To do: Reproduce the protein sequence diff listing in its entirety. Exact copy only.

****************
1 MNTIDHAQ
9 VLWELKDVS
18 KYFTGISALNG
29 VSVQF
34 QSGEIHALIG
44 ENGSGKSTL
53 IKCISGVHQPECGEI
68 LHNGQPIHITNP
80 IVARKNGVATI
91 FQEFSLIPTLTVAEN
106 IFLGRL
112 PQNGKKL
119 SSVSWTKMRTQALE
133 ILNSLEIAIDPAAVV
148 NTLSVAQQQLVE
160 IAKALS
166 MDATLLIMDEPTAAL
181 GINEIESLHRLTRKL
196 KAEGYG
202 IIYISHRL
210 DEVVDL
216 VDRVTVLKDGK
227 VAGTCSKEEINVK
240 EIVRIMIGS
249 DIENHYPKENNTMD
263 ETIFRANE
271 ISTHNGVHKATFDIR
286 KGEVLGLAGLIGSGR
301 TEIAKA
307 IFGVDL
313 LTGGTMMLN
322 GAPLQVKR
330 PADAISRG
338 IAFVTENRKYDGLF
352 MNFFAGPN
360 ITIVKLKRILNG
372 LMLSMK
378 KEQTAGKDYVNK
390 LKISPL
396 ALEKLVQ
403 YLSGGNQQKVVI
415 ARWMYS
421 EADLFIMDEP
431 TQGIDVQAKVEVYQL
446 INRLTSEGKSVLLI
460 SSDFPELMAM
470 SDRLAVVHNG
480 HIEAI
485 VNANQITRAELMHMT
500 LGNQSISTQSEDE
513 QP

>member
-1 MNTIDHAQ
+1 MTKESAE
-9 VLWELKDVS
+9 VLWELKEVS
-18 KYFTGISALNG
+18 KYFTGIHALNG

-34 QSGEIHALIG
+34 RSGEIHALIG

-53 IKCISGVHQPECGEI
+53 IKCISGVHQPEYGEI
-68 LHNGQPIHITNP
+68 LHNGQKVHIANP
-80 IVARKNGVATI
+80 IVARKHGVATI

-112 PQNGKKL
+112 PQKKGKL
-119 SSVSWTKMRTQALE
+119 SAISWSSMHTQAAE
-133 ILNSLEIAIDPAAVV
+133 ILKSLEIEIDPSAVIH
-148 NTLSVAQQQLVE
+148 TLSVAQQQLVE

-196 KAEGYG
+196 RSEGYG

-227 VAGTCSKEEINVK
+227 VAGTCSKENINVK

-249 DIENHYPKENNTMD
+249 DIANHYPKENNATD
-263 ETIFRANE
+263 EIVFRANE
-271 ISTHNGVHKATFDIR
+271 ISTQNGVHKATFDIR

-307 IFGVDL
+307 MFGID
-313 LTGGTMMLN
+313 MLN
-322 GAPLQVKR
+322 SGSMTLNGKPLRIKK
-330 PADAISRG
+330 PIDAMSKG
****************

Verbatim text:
1 MNTIDHAQ
9 VLWELKDVS
18 KYFTGISALNG
29 VSVQF
34 QSGEIHALIG
44 ENGSGKSTL
53 IKCISGVHQPECGEI
68 LHNGQPIHITNP
80 IVARKNGVATI
91 FQEFSLIPTLTVAEN
106 IFLGRL
112 PQNGKKL
119 SSVSWTKMRTQALE
133 ILNSLEIAIDPAAVV
148 NTLSVAQQQLVE
160 IAKALS
166 MDATLLIMDEPTAAL
181 GINEIESLHRLTRKL
196 KAEGYG
202 IIYISHRL
210 DEVVDL
216 VDRVTVLKDGK
227 VAGTCSKEEINVK
240 EIVRIMIGS
249 DIENHYPKENNTMD
263 ETIFRANE
271 ISTHNGVHKATFDIR
286 KGEVLGLAGLIGSGR
301 TEIAKA
307 IFGVDL
313 LTGGTMMLN
322 GAPLQVKR
330 PADAISRG
338 IAFVTENRKYDGLF
352 MNFFAGPN
360 ITIVKLKRILNG
372 LMLSMK
378 KEQTAGKDYVNK
390 LKISPL
396 ALEKLVQ
403 YLSGGNQQKVVI
415 ARWMYS
421 EADLFIMDEP
431 TQGIDVQAKVEVYQL
446 INRLTSEGKSVLLI
460 SSDFPELMAM
470 SDRLAVVHNG
480 HIEAI
485 VNANQITRAELMHMT
500 LGNQSISTQSEDE
513 QP

>member
-1 MNTIDHAQ
+1 MTKESAE
-9 VLWELKDVS
+9 VLWELKEVS
-18 KYFTGISALNG
+18 KYFTGIHALNG

-34 QSGEIHALIG
+34 RSGEIHALIG

-53 IKCISGVHQPECGEI
+53 IKCISGVHQPEYGEI
-68 LHNGQPIHITNP
+68 LHNGQKVHIANP
-80 IVARKNGVATI
+80 IVARKHGVATI

-112 PQNGKKL
+112 PQKKGKL
-119 SSVSWTKMRTQALE
+119 SAISWSSMHTQAAE
-133 ILNSLEIAIDPAAVV
+133 ILKSLEIEIDPSAVIH
-148 NTLSVAQQQLVE
+148 TLSVAQQQLVE

-196 KAEGYG
+196 RSEGYG

-227 VAGTCSKEEINVK
+227 VAGTCSKENINVK

-249 DIENHYPKENNTMD
+249 DIANHYPKENNATD
-263 ETIFRANE
+263 EIVFRANE
-271 ISTHNGVHKATFDIR
+271 ISTQNGVHKATFDIR

-307 IFGVDL
+307 MFGID
-313 LTGGTMMLN
+313 MLN
-322 GAPLQVKR
+322 SGSMTLNGKPLRIKK
-330 PADAISRG
+330 PIDAMSKG